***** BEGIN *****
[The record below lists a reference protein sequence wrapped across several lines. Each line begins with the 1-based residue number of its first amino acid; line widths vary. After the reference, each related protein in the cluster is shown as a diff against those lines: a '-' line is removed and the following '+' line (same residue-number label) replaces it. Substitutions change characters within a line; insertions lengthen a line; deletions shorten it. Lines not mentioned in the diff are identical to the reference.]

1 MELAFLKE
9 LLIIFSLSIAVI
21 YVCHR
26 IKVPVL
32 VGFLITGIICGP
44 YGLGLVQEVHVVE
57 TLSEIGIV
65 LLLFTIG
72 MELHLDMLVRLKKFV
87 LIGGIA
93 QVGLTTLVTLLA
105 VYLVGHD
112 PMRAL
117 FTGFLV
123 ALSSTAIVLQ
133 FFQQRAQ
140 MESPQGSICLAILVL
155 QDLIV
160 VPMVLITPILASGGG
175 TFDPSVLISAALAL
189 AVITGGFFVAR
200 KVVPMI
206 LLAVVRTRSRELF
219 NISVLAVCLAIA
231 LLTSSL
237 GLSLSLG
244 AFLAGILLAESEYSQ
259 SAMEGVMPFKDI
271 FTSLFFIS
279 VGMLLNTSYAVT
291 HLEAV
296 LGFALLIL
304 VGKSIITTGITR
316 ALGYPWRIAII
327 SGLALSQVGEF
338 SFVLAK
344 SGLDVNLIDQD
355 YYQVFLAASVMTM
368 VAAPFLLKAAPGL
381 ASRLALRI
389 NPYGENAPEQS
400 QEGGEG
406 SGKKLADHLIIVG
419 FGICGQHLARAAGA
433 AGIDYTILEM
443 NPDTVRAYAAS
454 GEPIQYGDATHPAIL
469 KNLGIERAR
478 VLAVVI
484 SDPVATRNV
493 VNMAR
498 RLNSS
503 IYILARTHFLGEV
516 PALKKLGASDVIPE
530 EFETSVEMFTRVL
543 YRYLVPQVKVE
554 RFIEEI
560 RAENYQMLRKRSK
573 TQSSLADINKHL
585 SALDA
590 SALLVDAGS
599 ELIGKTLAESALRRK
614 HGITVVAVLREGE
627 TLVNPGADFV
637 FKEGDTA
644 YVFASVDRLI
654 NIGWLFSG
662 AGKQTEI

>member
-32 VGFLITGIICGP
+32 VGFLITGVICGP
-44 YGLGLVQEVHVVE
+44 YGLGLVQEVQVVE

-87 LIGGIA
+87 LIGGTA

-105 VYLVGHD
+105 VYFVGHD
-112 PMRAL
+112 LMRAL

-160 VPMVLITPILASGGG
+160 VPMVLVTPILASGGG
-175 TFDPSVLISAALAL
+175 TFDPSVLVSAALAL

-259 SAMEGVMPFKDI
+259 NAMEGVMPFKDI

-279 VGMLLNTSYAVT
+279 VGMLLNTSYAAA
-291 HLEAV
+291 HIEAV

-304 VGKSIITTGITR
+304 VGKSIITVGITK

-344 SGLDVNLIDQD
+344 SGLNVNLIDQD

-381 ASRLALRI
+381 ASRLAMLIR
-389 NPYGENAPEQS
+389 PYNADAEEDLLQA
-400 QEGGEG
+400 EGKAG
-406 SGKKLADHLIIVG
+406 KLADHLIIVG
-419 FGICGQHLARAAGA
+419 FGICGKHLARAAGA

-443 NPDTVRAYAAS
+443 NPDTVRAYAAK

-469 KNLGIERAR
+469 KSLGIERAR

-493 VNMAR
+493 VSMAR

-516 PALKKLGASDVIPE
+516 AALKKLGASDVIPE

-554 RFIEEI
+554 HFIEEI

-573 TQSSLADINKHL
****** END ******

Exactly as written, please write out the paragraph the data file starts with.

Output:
[The record below lists a reference protein sequence wrapped across several lines. Each line begins with the 1-based residue number of its first amino acid; line widths vary. After the reference, each related protein in the cluster is shown as a diff against those lines: a '-' line is removed and the following '+' line (same residue-number label) replaces it. Substitutions change characters within a line; insertions lengthen a line; deletions shorten it. Lines not mentioned in the diff are identical to the reference.]